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What is an Illegal Search?

Oftentimes, evidence can be dismissed when it is found that the police searched a building illegally. A search is considered illegal if the police have no warrant, and they are not trying to arrest anyone. Police may enter a building for a search in the case of emergency circumstances–for example, a person calling for help–but this kind of search is extremely limited. If police perform an illegal search, none of the evidence found in that search may be used in court.

If you or a loved one suspects that a search was done illegally, contact an attorney at The Defense Group online or call us at 407-831-1956 for a free consultation. We are available 24 hours a day in case of emergency, and we are able to arrange appointments for nights or weekends.

“A lot of our defense work deals around the Fourth Amendment to the US Constitution. It’s whether or not you were stopped appropriately in your car, and whether or not they searched your car, or your house, or you with sufficient justification. And, with some frequency, we are able to properly defend those by finding that the police simply exceeded their authority.

Many police officers get confused. They forget that they’re law enforcement officers. They think they’re the law. And unless you’ve got a legal justification to stop someone in their car — the fact that it’s 3 am. and they’ve got dark windows and they’re driving in a bad part of town where you consider it to be a high drug area or whatever — doesn’t give you the right to stop them or rouse them and find out what they’re up to.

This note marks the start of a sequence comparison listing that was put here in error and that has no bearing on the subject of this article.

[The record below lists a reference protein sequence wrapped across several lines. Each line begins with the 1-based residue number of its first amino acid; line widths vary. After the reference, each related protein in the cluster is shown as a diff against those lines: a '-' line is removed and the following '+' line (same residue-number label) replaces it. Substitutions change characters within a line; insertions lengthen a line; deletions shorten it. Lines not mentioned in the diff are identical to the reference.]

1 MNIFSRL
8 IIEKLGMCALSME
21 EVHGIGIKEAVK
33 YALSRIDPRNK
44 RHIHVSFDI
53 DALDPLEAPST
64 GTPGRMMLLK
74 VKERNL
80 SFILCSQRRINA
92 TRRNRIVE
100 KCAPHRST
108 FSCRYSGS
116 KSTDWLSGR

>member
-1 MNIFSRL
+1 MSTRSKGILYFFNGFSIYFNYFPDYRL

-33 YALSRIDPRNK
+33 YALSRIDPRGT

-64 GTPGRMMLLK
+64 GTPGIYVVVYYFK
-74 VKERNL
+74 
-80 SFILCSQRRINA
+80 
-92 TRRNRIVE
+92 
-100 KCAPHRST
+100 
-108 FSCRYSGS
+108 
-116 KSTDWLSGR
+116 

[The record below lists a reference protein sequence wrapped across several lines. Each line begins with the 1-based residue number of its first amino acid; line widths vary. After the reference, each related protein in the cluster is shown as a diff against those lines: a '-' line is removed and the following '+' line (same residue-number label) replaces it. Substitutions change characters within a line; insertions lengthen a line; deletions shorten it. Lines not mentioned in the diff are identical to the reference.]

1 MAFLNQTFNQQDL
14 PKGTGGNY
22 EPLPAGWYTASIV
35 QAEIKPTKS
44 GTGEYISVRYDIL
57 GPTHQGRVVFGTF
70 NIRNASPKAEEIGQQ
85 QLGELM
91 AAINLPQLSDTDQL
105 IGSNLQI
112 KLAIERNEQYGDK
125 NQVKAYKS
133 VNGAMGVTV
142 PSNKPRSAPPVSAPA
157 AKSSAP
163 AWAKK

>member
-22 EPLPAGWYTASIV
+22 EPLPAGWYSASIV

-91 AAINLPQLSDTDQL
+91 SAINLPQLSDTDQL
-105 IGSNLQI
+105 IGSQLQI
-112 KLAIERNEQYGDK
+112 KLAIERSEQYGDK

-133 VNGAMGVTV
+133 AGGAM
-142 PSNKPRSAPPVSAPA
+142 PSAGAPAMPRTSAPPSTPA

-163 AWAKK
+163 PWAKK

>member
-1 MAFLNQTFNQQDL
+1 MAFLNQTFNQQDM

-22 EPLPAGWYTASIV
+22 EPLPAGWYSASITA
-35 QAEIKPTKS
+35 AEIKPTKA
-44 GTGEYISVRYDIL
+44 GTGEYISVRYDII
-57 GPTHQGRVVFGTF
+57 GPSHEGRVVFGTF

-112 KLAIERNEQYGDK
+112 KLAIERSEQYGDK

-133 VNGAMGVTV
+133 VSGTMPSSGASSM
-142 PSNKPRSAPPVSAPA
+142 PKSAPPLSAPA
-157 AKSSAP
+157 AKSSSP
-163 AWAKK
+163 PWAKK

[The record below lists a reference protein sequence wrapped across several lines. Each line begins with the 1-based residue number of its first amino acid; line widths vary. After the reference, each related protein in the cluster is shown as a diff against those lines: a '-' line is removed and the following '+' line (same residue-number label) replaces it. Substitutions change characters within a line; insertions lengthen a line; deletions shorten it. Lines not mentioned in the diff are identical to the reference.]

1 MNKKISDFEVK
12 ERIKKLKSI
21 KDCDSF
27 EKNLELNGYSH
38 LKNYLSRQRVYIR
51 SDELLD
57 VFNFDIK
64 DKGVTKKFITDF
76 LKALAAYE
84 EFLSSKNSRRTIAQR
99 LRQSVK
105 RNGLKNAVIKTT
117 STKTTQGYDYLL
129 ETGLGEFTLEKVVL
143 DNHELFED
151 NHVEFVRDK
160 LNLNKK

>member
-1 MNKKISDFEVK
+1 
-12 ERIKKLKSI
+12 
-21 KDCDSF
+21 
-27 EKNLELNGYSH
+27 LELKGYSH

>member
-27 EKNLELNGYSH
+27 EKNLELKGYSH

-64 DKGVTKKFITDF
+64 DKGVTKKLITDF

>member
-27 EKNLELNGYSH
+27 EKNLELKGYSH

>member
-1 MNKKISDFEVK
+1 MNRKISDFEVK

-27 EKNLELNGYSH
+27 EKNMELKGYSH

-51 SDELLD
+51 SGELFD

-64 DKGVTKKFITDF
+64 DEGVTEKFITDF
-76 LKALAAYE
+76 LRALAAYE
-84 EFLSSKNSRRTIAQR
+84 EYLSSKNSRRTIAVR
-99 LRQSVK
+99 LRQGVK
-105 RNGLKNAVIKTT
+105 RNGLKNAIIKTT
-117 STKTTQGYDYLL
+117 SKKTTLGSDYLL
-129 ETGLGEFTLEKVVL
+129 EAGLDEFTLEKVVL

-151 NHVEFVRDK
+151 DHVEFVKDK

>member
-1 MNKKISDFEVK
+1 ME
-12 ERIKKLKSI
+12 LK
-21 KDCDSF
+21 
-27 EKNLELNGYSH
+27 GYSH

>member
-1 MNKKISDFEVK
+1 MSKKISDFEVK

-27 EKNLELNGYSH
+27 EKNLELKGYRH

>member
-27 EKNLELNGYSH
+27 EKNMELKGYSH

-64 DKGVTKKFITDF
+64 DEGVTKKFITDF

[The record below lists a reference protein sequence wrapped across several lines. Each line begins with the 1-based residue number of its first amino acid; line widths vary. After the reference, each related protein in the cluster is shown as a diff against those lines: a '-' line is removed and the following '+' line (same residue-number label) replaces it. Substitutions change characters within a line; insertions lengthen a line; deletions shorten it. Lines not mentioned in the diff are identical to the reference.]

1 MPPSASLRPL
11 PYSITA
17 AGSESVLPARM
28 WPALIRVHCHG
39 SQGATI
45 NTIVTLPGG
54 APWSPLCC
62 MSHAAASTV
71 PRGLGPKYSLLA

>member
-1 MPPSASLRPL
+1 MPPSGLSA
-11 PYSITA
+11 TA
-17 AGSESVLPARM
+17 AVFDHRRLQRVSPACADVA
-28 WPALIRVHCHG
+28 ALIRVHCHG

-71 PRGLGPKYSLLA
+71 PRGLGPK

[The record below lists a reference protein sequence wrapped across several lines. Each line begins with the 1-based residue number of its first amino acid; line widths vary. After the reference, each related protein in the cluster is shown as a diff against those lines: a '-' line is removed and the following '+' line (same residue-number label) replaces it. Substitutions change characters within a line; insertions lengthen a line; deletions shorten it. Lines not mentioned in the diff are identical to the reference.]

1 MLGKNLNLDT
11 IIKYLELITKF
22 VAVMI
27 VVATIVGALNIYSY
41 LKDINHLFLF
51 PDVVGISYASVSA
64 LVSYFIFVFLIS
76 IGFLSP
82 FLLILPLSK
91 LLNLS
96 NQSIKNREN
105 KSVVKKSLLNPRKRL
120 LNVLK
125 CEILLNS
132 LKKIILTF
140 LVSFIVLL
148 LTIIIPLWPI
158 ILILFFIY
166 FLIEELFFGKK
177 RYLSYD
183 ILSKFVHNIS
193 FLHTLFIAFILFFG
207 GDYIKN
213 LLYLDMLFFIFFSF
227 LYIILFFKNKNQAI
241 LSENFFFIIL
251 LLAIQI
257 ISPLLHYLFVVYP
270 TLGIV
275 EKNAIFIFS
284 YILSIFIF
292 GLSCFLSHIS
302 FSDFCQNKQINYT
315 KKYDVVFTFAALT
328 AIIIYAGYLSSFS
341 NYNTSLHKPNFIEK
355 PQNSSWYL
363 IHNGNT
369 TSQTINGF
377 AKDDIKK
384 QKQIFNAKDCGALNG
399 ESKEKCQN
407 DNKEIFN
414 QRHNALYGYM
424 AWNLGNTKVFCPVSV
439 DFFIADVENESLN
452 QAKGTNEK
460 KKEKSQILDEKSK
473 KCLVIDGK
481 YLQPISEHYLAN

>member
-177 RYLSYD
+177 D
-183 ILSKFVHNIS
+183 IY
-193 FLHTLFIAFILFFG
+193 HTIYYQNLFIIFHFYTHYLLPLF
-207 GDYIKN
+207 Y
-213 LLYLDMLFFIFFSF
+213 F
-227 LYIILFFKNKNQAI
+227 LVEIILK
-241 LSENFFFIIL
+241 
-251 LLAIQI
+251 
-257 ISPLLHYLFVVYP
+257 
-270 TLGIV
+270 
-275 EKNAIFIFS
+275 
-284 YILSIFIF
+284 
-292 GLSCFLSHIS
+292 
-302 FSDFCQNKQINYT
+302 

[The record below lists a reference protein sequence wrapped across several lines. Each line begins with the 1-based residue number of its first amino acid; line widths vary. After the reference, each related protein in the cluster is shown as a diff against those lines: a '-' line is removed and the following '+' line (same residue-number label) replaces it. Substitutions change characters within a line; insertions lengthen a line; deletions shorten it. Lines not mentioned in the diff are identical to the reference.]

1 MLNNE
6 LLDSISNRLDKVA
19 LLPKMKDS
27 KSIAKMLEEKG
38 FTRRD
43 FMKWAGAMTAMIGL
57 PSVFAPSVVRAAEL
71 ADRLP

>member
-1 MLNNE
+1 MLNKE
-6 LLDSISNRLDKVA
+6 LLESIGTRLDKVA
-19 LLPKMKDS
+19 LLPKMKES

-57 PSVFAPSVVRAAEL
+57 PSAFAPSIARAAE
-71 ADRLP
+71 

If someone comes to your house and they say, “Can we come in?” Never, ever invite the police into your home. You ask them at the doorway, “Do you have a warrant?” If the answer is no, you say, “Are you here to arrest me?” If the answer is no, say, “Thank you so much. I never talk to police or lawyers, without my lawyer. My lawyer’s not here, so we’re done. You all have a nice evening.”  If they say, “Whoa, whoa, whoa.  No, we need to … , ”  “No, no.  You don’t need to ask me. You want to ask me. And I choose not to participate tonight, so you’ll just need to leave now.” “Well we’ll be back with a warrant.” “Great, come back with your warrant. You can search.”

The police frequently are so offended by your failure to cooperate, they’re going to come in anyhow. When they do, they’re going to lose the benefit of whatever evidence they find. Because if they come in without authority, we file what’s called a motion to suppress. It says, “Your Honor, they didn’t have the right to go in.  They didn’t have the right to search, and therefore they don’t have the right to the benefit of the evidence they found.” So it gets thrown out.  Now see if you can still make the charges stick without all the evidence.

Some police are bright enough to realize, “Wow. If we’re not going to get to convict them, why bother violating their rights and going on in?” Some get it better than others. But a large part of our practice is trying to determine whether or not they really had the right to go in the house. Did they have a search warrant? Probably okay.  If they don’t have a search warrant, are there what they call exigent circumstances?  In other words, the door’s open — there’s a 3 year old child wandering around in the front yard. It’s 3 am. And the neighbors heard screaming inside. You can probably go in to see if there’s anybody in there that’s hurt and bleeding. But once you’ve walked through the house and looked, generally to see if there’s any victims of a crime in there, you’re not entitled to open up the dresser drawer, or start going through the stuff in the closet.  You’re not likely to find a victim in the dresser drawer or in the coat pockets in the closet.  So, the scope of your search is limited by the emergency need to look there.”